A study has found that Plant Vogtle’s emergency evacuation plan for people within 10 miles of the nuclear site is adequate. But the study says traffic control points and better highway infrastructure would improve it.

The updated analysis was filed with the U.S. Nuclear Regulatory Commission and was posted on the agency’s website last week.

Depending on the weather, time of day and other factors, Southern Nuclear’s consultants’ models found evacuations could take between 90 and 205 minutes.

At the Cobb County Commission meeting last night, a citizen was led out in handcuffs because he preferred to speak anonymously about backyard chickens.

During the first of two public hearings on a proposal to allow chickens on property under 2 acres in size, speakers on both sides of the issue provided emotional appeals to the board.

Banks Wise, 25, of Mableton, said he had planned to attend the board meeting just to listen to what others had to say about various code proposals, including the one on chickens.

But then he stepped up to the lectern to address the commissioners during the public comment period, and board chairman Tim Lee asked him to recite his name.

Wise declined. Lee asked several more times for him to give his name before the police officers escorted him out of the board room, handcuffed him and took him to a lobby elevator.

“The gentlemen was not following the rules of the commission,” Lee said. “I asked him multiple times. He did not, so the officers removed him.”

Wise said two things prompted him to speak to commissioners. One was a comment by a previous public speaker opposed to a code change for chickens. That speaker, Ron Sifen of Vinings, argued that homeowners had certain expectations with the zoning laws in place when they bought their homes. To allow chickens in their neighborhood was, therefore, wrong.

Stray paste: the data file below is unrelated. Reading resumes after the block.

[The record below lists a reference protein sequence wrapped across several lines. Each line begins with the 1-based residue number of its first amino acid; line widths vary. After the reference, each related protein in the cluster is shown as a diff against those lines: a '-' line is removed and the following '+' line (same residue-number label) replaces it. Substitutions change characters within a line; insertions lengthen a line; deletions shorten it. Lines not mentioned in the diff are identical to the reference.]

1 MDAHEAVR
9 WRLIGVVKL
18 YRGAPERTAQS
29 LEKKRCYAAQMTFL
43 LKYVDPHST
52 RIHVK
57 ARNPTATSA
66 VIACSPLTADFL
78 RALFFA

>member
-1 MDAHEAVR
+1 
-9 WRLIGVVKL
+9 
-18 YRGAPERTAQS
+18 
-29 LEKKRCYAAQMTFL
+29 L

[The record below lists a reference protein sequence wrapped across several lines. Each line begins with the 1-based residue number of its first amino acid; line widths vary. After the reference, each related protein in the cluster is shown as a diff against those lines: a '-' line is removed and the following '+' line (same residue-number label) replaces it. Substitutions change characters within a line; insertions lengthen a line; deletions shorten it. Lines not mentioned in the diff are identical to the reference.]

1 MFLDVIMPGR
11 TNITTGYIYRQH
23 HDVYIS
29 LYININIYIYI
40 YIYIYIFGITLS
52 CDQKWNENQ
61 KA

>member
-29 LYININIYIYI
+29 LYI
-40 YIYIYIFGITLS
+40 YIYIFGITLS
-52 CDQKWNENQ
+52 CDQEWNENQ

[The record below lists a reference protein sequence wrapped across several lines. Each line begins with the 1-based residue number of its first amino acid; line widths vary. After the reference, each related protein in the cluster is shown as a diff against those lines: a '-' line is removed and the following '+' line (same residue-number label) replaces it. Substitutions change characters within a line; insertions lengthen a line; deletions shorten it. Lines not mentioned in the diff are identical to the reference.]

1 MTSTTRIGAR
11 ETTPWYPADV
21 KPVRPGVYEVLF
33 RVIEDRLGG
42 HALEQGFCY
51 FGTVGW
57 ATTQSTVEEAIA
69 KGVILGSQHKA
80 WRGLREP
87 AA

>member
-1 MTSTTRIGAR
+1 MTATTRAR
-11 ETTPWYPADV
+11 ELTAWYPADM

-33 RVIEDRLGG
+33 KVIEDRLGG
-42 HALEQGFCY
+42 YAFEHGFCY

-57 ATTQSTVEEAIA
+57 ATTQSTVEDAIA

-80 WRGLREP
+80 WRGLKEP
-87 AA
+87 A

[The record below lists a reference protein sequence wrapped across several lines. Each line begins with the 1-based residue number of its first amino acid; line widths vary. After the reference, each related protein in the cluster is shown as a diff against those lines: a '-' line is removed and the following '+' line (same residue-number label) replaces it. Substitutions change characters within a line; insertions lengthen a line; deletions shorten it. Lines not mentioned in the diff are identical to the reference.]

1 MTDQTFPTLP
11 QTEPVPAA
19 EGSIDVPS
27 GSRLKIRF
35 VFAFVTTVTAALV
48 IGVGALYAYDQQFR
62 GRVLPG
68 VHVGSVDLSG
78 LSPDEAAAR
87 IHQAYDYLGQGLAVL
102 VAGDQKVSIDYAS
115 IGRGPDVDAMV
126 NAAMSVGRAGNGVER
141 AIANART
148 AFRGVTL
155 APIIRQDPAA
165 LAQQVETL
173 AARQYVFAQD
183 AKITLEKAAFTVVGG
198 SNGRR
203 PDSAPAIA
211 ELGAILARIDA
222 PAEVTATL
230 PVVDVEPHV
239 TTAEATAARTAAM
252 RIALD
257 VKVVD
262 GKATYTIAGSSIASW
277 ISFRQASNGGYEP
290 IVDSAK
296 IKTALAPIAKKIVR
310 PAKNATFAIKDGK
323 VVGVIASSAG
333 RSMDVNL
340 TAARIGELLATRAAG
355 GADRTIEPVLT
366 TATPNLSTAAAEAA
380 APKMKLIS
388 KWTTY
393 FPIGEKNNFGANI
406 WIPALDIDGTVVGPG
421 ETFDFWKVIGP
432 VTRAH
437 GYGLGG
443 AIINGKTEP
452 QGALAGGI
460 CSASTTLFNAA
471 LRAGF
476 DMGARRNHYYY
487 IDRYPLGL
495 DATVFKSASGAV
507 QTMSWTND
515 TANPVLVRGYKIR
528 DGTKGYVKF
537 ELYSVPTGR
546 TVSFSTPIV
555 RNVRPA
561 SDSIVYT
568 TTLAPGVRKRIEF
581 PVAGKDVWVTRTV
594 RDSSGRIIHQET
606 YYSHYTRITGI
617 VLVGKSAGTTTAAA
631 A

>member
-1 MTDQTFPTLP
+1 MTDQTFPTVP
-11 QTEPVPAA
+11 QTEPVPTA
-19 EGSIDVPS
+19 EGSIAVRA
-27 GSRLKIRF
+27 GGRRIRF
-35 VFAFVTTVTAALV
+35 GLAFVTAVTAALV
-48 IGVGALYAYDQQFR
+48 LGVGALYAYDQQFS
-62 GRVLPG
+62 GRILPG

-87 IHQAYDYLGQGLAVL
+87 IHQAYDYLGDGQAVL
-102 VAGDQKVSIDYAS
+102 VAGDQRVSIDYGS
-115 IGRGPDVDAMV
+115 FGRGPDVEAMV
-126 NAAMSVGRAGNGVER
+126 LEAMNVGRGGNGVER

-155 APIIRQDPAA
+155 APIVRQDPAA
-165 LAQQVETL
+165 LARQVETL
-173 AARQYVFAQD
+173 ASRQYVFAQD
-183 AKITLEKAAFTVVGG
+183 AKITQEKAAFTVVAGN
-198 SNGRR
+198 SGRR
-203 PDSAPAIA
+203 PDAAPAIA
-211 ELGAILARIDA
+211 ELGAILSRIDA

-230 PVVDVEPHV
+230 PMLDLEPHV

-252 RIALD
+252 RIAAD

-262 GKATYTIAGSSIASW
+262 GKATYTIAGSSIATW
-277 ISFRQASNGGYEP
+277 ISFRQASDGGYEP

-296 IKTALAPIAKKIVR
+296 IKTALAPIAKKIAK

Wise said he wanted to argue that just because a law is on the books, it doesn’t make it constitutional.

“I’m saying that being able to have a chicken was always right. There was just at some point a very bad law,” Wise said.

Another point that bothered him was that Lee demanded that each speaker give his or her name.

Anonymous political speech is a revered tradition among those of us who love America; perhaps Mr. Lee should take a remedial class in the First Amendment.

Cobb County Chairman Tim Lee has also raised the issue that requiring businesses to use the IMAGE immigration verification program may be too unwieldy.

A documentary on urban chicken keepers, called “Mad City Chickens” will be shown in Rome, Georgia, at the Rome Area History Museum at 305 Broad Street on Saturday at 4, 7 and 9 PM.

McHaggee said the film is relevant locally, with the Rome City Commission currently wrestling with the issue of allowing chickens inside the city limits.

“We hope that this film will illustrate some of the issues our city has been discussing,” the couple said in a joint press release. “Furthermore, we hope that this film brings people together for a fun evening of entertainment and camaraderie.”

A supporter of small families owning livestock, McHaggee said she usually gets eggs from Morning Glory Farm in Cedartown and is concerned with the state of some of the breeds of chicken that need space to thrive.

“That’s part of the reason I feel so strongly about this,” she said. “There are some of the American Heritage breeds that are in trouble of becoming extinct.”

Georgia Politics, Campaigns & Elections for December 5, 2012

Vernon is a good-looking black lab who loves swimming and people, playing fetch, and gets along with other dogs. He is available for adoption from Dixie Dog Rescue in Vidalia, Georgia.